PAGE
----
BCS Certificate in Requirements Engineering
The requirements engineering training course follows the official BCS syllabus for Requirements Engineering that leads to BCS accredited examination. There are no prerequisites to attending the course - it is intended for people needing to develop their understanding of requirements engineering.
Requirements Engineering Course
The course uses trainers with real world experience to ensure that delegates receive practical information that will be usable immediately on requirements projects and improving requirements engineering processes.
The format of the exam is a one hour, open book written exam, based on a business scenario. The pass mark is 50%.
Requirements Engineering Course Outline
Session 1 - Introduction to Requirements Engineering
The session proposes a working definition of a requirement and considers the essence and origin of requirements in a business context. A framework for managing requirements process is provided.
Session 2 - Hierarchy of Requirements
The session provides an approach to structuring requirements. Starting from business goals we consider types of requirement and different levels of detail for requirements.
Session 3 - Stakeholders in the Requirements Process
Stakeholders are the owners of the business problems and opportunities giving rise to the need for requirements. It is essential that they are identified and involved throughout the requirements project from elicitation to testing. This session considers how to identify and involve the different types of stakeholder who are relevant to a project.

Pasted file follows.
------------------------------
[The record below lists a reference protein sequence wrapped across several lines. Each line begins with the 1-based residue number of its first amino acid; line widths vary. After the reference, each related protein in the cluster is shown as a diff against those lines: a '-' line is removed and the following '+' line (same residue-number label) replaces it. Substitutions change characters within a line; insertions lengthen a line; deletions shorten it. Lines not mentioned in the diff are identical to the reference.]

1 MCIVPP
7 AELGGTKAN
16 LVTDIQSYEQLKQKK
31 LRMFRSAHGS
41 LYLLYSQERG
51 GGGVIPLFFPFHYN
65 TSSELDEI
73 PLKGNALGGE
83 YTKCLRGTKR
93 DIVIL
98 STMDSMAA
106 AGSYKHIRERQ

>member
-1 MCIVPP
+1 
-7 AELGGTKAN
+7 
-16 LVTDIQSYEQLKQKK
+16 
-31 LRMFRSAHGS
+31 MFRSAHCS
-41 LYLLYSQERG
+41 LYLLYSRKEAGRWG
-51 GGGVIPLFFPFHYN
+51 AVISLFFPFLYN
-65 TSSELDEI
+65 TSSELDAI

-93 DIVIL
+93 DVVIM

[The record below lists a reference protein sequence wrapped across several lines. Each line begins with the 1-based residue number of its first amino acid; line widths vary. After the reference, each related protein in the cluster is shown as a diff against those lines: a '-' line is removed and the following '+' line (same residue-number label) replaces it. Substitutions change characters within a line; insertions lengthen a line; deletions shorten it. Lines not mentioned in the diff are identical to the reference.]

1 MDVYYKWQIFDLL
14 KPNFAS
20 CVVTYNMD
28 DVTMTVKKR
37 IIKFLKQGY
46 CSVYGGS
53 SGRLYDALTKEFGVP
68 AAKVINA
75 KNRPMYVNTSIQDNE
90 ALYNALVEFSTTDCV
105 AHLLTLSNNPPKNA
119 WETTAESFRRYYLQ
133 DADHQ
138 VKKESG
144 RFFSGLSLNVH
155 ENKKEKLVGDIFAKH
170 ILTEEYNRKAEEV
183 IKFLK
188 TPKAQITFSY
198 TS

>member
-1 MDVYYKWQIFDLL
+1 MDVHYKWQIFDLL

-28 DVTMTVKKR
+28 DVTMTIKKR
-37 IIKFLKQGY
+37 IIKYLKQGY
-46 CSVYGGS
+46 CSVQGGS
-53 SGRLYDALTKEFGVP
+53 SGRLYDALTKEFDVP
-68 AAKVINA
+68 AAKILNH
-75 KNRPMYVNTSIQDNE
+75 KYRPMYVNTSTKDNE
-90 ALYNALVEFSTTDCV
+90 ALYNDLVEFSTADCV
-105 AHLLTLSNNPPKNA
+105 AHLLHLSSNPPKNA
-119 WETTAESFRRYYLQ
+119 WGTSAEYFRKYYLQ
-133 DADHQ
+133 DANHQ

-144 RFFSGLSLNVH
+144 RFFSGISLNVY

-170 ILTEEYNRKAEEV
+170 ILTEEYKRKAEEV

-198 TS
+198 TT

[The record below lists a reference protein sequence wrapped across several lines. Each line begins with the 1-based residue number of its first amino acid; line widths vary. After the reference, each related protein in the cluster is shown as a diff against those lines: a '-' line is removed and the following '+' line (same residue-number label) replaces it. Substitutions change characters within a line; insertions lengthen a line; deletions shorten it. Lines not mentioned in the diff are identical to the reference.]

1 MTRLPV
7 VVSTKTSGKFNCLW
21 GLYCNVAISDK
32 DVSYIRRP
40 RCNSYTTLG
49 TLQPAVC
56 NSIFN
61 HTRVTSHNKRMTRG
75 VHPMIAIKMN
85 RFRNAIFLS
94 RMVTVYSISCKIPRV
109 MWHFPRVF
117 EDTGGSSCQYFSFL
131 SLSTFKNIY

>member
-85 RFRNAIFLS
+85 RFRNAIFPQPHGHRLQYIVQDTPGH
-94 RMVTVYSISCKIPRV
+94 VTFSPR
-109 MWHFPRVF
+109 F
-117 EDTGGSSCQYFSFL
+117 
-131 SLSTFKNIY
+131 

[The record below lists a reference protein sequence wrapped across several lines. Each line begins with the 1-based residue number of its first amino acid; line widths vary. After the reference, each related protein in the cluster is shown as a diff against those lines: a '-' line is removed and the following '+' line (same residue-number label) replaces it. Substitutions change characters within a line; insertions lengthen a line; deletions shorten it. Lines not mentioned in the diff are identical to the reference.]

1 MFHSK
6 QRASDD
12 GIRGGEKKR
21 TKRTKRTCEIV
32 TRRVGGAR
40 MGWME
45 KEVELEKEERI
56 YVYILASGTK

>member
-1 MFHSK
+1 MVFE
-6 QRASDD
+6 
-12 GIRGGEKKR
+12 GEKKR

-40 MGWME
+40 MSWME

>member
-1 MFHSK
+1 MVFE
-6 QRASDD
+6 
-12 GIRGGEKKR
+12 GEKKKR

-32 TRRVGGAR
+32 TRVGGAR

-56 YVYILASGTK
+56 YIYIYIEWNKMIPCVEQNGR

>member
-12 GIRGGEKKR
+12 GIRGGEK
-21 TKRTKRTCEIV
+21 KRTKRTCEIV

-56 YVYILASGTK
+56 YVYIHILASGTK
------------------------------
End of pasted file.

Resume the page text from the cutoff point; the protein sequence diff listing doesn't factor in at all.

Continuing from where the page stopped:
Session 4 - Requirements Elicitation
The session examines various types of elicitation techniques and the context in which they are to be applied. We also provide real-world practical guidance in how to use the technique to gain maximum advantage from it.
Session 5 - Use of Models in Requirements Engineering
Models can be a vital element in eliciting, analysing and documenting requirements. They can also be a precursor to creating prototypes in order for the requirements analyst and for the business stakeholder to agree what is really needed. This session considers modelling of process and of data.
Session 6 - Requirements Documentation
The session relates documentation to the purpose of the requirements, demonstrating that one size does not suit all situations. We consider forms of documentation from the informal to the formal and provide guidelines for determining an approach that is right free given situation.
Session 7 - Requirements Analysis
Requirements must be analysed to ensure that they are well formed, that they represent what the business needs and that they are usable by the developers and testers of the intended product. This session shows how.
Session 8 - Requirements Validation
It is essential to review and validate requirements to ensure that they are fit for purpose. This session considers some approaches based around requirements reviews.
Session 9 - Requirements management
If requirements are not properly managed and controlled, the value of all other requirements activities is likely to be reduced or nullified. This session considers approaches to version control, management of scope and traceability. We also consider the use of software tools to support the requirements process.